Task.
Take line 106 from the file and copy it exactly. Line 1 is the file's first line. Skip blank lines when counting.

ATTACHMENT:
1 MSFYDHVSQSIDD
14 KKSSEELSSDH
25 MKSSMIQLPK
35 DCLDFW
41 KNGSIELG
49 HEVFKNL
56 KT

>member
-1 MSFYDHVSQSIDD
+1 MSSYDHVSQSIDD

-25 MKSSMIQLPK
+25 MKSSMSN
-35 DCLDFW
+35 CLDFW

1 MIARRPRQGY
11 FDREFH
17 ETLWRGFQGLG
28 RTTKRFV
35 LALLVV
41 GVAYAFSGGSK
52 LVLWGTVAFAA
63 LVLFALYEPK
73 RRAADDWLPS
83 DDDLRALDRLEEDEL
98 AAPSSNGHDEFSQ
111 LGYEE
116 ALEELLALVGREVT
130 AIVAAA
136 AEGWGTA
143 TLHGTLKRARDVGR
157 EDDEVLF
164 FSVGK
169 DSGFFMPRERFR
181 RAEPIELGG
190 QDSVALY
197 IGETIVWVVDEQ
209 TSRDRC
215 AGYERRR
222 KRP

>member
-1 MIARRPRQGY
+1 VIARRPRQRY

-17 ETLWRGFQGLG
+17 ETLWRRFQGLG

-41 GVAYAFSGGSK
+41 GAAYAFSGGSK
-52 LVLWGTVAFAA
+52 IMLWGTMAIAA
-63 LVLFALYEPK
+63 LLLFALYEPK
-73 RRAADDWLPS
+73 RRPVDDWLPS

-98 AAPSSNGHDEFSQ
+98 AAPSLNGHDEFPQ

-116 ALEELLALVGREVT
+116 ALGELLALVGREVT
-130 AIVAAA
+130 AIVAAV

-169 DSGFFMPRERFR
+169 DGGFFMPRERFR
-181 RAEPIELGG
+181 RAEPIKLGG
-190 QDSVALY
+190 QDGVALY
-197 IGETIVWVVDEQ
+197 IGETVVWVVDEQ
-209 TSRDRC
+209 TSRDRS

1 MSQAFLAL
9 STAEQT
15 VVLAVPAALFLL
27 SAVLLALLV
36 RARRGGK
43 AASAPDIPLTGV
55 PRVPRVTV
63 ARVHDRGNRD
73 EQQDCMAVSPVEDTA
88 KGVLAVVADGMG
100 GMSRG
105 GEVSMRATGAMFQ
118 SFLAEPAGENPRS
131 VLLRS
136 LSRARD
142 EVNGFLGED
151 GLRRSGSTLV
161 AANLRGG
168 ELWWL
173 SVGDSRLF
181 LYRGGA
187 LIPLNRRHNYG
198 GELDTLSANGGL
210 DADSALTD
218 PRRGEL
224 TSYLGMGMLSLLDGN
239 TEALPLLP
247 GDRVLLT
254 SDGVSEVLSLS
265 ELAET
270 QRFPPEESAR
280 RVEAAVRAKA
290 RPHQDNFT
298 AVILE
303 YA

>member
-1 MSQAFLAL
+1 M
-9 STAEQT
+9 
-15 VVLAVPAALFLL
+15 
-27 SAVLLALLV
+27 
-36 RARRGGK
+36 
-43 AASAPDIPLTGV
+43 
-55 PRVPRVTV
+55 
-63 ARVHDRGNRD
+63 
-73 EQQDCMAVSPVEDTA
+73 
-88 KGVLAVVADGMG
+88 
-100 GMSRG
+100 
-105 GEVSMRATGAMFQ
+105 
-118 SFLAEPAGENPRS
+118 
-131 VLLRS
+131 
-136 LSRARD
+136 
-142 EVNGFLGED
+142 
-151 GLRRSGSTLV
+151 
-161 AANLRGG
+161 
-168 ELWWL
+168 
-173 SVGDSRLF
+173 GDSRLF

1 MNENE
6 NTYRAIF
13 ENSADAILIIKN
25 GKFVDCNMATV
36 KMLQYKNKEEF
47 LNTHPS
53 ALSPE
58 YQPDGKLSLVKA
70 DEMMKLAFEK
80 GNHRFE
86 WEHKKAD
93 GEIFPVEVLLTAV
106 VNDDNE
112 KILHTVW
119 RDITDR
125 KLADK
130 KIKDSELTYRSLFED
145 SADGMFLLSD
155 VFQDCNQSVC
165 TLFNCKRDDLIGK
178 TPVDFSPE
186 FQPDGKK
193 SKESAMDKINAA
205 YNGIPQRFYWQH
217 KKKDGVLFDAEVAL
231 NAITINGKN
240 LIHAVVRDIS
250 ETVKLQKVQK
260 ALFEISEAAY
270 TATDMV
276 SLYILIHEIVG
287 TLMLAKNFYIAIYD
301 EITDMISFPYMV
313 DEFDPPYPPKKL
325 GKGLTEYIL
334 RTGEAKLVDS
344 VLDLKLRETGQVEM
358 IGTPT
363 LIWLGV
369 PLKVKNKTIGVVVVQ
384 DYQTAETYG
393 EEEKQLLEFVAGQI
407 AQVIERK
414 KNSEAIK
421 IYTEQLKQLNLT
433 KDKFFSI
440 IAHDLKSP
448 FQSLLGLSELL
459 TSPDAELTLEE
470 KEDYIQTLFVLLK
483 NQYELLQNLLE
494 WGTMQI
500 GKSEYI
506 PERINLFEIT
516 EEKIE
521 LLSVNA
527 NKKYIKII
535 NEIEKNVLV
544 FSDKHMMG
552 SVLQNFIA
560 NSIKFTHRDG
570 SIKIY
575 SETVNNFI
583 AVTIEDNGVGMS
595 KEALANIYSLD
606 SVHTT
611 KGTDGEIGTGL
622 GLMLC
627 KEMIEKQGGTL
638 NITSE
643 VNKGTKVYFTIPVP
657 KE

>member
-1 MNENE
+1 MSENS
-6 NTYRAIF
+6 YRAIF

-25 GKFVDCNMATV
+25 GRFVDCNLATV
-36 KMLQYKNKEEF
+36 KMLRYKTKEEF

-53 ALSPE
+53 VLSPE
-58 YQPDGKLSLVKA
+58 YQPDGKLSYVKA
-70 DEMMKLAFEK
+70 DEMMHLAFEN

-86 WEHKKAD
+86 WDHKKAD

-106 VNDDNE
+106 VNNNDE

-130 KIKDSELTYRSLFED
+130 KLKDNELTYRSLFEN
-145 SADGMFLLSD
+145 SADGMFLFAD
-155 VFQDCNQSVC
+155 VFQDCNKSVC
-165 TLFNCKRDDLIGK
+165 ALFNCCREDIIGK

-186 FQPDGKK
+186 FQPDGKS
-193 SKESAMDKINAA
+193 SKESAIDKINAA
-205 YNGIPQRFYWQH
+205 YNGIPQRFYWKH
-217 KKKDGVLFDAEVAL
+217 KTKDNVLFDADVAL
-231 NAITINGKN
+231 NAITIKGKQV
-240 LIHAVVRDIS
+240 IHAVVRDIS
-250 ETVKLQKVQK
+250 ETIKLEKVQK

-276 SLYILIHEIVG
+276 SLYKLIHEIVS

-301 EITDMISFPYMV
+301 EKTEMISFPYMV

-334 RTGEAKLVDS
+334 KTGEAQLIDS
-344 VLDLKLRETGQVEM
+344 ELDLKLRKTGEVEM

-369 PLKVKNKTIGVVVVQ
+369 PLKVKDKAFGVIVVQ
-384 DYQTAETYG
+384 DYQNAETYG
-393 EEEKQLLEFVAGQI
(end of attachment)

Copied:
+1 M